During my drive up to Salt Lake, I listened to Elder Holland’s last conference address, Where Justice, Love, and Mercy Meet. It impressed me personally enough, that I listened a second time.
Elder Holland told the story of two brothers, free-climbing a steep cliff in Southern Utah. It came to a point where the older brother was able to hoist the younger over the final overhanging ledge, but could not reach it himself. He asked his brother to search for a nonexistent tree branch, intending to attempt a vertical jump while his brother was gone — “the least I could do” he thought “was make certain my little brother did not see me falling to my death.”
“Giving him enough time to be out of sight, I said my last prayer—that I wanted my family to know I loved them and that Jimmy could make it home safely on his own—then I leapt. There was enough adrenaline in my spring that the jump extended my arms above the ledge almost to my elbows. But as I slapped my hands down on the surface, I felt nothing but loose sand on flat stone. I can still remember the gritty sensation of hanging there with nothing to hold on to—no lip, no ridge, nothing to grab or grasp. I felt my fingers begin to recede slowly over the sandy surface. I knew my life was over.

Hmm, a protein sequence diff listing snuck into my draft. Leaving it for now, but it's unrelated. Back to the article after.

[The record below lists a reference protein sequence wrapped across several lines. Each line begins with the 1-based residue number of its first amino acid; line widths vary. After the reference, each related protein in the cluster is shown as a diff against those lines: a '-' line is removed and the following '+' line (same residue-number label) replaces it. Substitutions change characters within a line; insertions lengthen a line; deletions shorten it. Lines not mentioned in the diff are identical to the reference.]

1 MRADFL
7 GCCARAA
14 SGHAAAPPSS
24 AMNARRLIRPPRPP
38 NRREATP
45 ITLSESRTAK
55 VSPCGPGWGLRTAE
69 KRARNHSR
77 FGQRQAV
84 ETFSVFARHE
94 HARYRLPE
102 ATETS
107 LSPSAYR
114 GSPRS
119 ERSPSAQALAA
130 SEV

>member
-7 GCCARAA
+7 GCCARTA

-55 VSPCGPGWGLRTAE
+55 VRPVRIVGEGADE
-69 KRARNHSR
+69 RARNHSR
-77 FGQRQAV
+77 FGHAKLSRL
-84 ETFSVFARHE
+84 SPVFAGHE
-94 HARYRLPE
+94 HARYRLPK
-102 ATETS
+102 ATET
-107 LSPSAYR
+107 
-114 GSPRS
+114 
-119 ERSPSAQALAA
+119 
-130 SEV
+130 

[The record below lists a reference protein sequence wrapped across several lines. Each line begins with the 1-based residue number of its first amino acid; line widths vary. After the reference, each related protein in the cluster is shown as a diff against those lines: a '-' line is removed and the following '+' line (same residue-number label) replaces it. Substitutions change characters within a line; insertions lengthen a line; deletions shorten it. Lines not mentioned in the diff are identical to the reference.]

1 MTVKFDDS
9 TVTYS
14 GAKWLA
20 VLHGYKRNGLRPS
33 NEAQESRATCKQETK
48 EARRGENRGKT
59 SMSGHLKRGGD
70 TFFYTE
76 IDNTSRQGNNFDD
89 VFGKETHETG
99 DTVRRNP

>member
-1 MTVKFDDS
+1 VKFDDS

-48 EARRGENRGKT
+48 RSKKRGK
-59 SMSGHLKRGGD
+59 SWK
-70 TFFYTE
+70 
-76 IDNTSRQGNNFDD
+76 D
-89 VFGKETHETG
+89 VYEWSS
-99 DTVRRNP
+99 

These words brought me to tears, as I realized how it accurately reflected some of my recent feelings.
A week and a half ago, I decided that I was very interested in a girl I had taken on several dates. Last weekend, I told her that, and she let me know that she didn’t reciprocate the feelings. This decision and disclosure were my jump that extended my arms above the ledge — frightening, difficult, and essential. And with her response, I felt like I was falling, sliding down a ridge with nothing to grasp.
Elder Holland continued the story:
“But then suddenly, like a lightning strike in a summer storm, two hands shot out from somewhere above the edge of the cliff, grabbing my wrists with a strength and determination that belied their size. My faithful little brother had not gone looking for any fictitious tree branch. Guessing exactly what I was planning to do, he had never moved an inch. He had simply waited—silently, almost breathlessly—knowing full well I would be foolish enough to try to make that jump. When I did, he grabbed me, held me, and refused to let me fall. Those strong brotherly arms saved my life that day as I dangled helplessly above what would surely have been certain death.”
Against the background of this story, Elder Holland testified that the atonement grants us resurrection from death and victory over the fall of Adam and Eve. More immediately it grants us resurrection from symbolic death (in my case, what seemed to be emotional death) and
“…victory over every fall we have ever experienced, every sorrow we have ever known, every discouragement we have ever had, every fear we have ever faced.”
It was Adam and Eve’s choices that led to their fall. It was this older brother’s choices that led to his fall. And it was my choices that led to my fall. In all of these cases, the fall was halted by a rescue freely given.
Currently, I still feel like I’m hanging over the edge, and I see evidences of Christ’s strong brotherly arms keeping me from falling. One evidence (how I heard HWN today) was feeling Christ reach out to me today through the words of this story.